More journalistic malpractice, this time from the Associated Press and reporter James Nord.

One of the most bizarre moments in Friday’s trial is also one of the strangest things I’ve ever heard happening in a criminal trial in the United State: the state of South Dakota brought in a witness to attack Annette Bosworth’s reputation based entirely on third-hand hearsay and gossip.

If you’ve been following media reporting on the Bosworth trial, you’d have no way of knowing that, however—this breach of justice wasn’t reported anywhere.

While I’ve learned to expect as much from South Dakota media, it’s strange to see it from national media, as well. Here’s how the Associated Press reported it, in a story that was picked up nationally. Here it is in a Seattle paper:

Ethan Crisp, a former campaign staffer who has been in a financial dispute with Bosworth, testified that Bosworth has the reputation of being “not truthful and deceitful.”

That was the last testimony the jury heard, by the way.

It’s true as far as it goes.

However, it completely leaves out the basis on which Crisp testified: gossip.

Ethan Crisp worked for the Bosworth campaign for about four months, all prior to the petition signature controversy.

Crisp didn’t testify from about Bosworth from his personal knowledge of her but from things he heard from three female friends of his who heard it from unnamed other people.

In other words, Crisp was allowed to testify about Bosworth’s reputation based entirely on gossip. Gossip is defined as “casual or unconstrained conversation or reports about other people, typically involving details that are not confirmed as being true.”

Not a single, specific example of Bosworth being not truthful or deceitful was given by Crisp. Nor did he have any other testimony to back up his claim.

Based on what three random people in Sioux Fallas supposedly told Crisp that other people supposedly told them, Crisp was allowed to testify to Bosworth’s “current general reputation for truth and veracity in the Sioux Falls community in which she lives.”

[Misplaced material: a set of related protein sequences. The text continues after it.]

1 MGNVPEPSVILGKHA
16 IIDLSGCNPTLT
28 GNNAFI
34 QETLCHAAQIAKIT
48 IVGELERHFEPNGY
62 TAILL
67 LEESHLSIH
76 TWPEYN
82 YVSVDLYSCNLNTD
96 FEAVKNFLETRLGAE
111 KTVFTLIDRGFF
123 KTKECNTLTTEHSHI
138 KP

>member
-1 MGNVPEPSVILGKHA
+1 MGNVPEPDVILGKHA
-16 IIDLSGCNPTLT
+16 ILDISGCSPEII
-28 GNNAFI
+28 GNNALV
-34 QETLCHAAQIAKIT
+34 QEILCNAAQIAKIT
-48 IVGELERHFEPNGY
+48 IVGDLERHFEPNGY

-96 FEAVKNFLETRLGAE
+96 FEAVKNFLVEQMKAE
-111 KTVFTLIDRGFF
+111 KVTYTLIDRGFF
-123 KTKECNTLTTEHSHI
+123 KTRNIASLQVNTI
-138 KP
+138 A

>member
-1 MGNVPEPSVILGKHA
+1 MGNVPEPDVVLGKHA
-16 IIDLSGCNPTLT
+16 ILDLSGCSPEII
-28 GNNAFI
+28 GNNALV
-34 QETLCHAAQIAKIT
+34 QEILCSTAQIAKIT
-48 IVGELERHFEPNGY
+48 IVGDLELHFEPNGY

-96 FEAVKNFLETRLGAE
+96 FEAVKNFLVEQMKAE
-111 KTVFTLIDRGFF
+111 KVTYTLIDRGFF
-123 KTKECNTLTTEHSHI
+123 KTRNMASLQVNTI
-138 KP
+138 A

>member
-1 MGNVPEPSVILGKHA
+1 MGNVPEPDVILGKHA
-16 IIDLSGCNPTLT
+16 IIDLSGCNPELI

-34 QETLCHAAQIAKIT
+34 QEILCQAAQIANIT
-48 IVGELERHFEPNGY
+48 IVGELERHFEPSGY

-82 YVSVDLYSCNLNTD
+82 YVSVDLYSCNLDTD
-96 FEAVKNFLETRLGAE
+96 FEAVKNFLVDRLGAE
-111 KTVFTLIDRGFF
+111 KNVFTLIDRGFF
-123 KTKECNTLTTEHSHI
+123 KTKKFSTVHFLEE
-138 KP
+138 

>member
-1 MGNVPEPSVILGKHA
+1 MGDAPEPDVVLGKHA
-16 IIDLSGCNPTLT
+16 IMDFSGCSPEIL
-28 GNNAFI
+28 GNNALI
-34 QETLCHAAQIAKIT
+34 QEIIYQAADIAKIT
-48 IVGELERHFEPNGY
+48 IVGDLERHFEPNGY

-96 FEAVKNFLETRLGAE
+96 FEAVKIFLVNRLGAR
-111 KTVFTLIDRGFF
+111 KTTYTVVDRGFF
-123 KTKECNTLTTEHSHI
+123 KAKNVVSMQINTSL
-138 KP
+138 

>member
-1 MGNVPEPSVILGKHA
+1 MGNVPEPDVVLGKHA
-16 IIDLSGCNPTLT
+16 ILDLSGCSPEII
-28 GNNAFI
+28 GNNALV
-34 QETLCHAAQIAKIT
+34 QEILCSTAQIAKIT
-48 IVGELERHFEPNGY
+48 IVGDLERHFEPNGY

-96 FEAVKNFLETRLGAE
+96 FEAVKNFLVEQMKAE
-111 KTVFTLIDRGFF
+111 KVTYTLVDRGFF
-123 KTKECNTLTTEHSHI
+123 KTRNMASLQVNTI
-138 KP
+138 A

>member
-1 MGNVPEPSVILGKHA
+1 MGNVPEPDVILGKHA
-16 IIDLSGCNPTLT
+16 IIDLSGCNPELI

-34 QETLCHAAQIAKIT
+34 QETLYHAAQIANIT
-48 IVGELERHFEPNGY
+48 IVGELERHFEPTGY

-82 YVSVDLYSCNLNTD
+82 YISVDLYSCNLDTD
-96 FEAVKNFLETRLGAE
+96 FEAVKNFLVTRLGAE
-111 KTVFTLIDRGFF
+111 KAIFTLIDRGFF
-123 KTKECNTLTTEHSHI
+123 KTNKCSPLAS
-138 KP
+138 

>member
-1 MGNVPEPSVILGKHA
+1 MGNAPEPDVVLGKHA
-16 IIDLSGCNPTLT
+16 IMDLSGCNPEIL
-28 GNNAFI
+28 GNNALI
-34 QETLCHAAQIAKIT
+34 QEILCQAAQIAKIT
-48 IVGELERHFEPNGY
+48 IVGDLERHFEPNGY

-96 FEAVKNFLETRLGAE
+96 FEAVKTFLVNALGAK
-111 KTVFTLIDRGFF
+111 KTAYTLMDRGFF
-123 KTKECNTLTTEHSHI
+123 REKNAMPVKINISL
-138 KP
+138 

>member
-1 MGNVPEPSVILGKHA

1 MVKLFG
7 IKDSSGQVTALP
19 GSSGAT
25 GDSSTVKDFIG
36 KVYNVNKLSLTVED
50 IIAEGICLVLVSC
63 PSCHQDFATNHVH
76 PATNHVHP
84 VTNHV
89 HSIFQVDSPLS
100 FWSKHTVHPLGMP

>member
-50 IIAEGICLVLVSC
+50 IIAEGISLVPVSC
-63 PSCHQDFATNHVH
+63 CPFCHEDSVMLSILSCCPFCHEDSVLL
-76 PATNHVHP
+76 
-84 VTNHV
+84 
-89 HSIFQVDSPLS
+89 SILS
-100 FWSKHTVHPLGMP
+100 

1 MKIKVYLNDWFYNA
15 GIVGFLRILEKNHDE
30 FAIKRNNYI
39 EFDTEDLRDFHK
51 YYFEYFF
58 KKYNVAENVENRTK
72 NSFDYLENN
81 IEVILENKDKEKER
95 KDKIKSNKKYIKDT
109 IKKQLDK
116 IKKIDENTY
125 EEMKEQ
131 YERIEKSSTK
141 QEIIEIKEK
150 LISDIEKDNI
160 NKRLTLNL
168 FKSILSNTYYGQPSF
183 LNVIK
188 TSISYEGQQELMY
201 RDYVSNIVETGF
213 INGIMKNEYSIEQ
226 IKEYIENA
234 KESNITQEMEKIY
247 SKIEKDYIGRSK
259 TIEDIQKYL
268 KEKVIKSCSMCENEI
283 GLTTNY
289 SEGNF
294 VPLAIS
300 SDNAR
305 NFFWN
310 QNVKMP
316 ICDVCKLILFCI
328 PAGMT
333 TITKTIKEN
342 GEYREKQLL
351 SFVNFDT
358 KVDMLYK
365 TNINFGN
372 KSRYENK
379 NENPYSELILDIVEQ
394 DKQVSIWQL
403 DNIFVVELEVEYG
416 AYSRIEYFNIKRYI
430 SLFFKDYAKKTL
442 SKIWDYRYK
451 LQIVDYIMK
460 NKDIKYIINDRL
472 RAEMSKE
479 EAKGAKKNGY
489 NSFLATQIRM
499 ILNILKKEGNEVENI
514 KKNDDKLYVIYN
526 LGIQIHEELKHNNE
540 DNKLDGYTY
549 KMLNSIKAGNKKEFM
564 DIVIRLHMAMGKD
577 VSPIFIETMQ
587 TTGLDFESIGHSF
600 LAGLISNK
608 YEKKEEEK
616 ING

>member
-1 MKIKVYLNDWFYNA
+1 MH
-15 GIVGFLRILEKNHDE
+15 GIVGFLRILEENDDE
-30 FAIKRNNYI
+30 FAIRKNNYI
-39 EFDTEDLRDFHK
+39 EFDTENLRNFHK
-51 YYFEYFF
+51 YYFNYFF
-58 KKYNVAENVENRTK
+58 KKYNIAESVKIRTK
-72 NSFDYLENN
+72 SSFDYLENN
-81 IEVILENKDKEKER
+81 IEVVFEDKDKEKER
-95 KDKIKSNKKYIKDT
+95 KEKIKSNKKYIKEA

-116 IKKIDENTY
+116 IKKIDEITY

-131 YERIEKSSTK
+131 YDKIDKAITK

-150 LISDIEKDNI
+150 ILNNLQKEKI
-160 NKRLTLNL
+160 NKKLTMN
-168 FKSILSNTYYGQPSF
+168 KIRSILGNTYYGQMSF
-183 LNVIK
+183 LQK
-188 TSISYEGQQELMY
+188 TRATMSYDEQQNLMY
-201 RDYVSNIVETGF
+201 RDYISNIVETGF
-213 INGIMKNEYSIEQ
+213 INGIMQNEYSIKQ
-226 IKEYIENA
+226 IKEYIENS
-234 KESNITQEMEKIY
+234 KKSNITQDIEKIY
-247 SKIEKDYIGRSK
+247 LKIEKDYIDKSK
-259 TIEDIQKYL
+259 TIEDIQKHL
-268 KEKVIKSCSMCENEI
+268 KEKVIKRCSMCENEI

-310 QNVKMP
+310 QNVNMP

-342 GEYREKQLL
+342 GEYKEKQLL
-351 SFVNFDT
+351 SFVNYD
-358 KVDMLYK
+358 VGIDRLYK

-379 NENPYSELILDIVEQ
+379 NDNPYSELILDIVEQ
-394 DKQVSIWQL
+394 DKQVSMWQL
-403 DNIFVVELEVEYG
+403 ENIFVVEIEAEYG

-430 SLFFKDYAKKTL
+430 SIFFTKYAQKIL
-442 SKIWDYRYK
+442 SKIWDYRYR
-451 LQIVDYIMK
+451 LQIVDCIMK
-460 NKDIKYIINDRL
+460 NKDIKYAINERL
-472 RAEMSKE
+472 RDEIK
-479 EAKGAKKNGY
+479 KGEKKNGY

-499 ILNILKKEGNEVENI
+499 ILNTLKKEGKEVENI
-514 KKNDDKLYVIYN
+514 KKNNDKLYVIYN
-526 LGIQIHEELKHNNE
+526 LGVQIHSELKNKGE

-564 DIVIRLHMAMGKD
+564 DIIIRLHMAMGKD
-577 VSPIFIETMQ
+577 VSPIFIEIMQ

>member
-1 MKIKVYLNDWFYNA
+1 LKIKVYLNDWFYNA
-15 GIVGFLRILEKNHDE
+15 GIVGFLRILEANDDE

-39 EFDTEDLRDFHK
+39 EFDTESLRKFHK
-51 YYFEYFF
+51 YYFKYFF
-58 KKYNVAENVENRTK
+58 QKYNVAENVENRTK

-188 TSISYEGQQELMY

Why the Associated Press reporter James Nord leave this huge, significant detail out of his story?

I’ve included the complete testimony of Crisp at the top of the post so you can listen for yourself.

There’s no possible way that the AP’s Nord missed the lack of any substance that Crisp’s testimoney was based on. Bosworth’s lawyer Dana Hanna made several objections and argued that there was no foundation for the testimony.

Here’s my transcript of the discussion that comes about 4 minutes into the audio:

Hanna: Sir, are you saying that you’ve spoken to three people about Dr. Bosworth and you’ve about to given an opinion based on what those three people have told you?

Crisp: That’s correct.

Hanna: And these three people; one is a…works at Starbucks, the other is a 911 dispatcher and one somebody you said goes to nursing school?

Crisp: Correct.

Hanna: They’re not involved in politics, are they?

Crisp: No.

Hanna: And they’re not…they don’t have any direct contact with Dr. Bosworth, do they?

Crisp: Not to my knowledge, not right now.

Hanna: And…you haven’t given us information about what your source of information…did they read about her on Facebook and blogs, is that it?

Crisp: Um, no. They are very much involved in their community in their respective positions? They speak with community members on a daily basis. And so it’s based off of that. Not once was it based off of any article written or anything…

Hanna: So it’s based on hearsay that they hear from other people, you say you speak with lots of people about Dr. Bosworth?

Crisp: Yes, well they…at the same time I would point out that they also live in the community.

Hanna: So they live in Sioux Falls? How many people live in Sioux Falls?

Crisp: You answer that.

Hanna: I don’t know the answer, that’s why I asked you. A lot of people, right?

Crisp: Sure.

Hanna: Largest city in the state of South Dakota. And you’ve talked to three people who talked to somebody about Dr. Bosworth?

Attorney General Office: Your honor, I think we’ve moved to argument now.

Hanna: I’ll withdraw the question, your honor. There is no sufficient foundation for this testimony.

Judge: It goes not to the foundation but to the weight of the testimony. He can answer.

Attorney General Office : So I’ll ask the question again. Mr. Crisp, are you aware of Dr. Boswoth’s current general reputation for truth and veracity in the Sioux Falls community in which she lives?

Crisp: Yes, I…

Hanna: I object.

Attorney General Office: And…

Judge: The answer will stand. Objection overruled.

Attorney General Office: And what is that reputation?

Hanna: Objection.

Judge: Overruled.

Crisp: The reputation is that she’s not truthful and deceitful.

Attorney General Office: Thank you, that’s all I have.

This is simply hit job journalism by Nord: he simply leaves his readers with the impression that Bosworth is dishonest.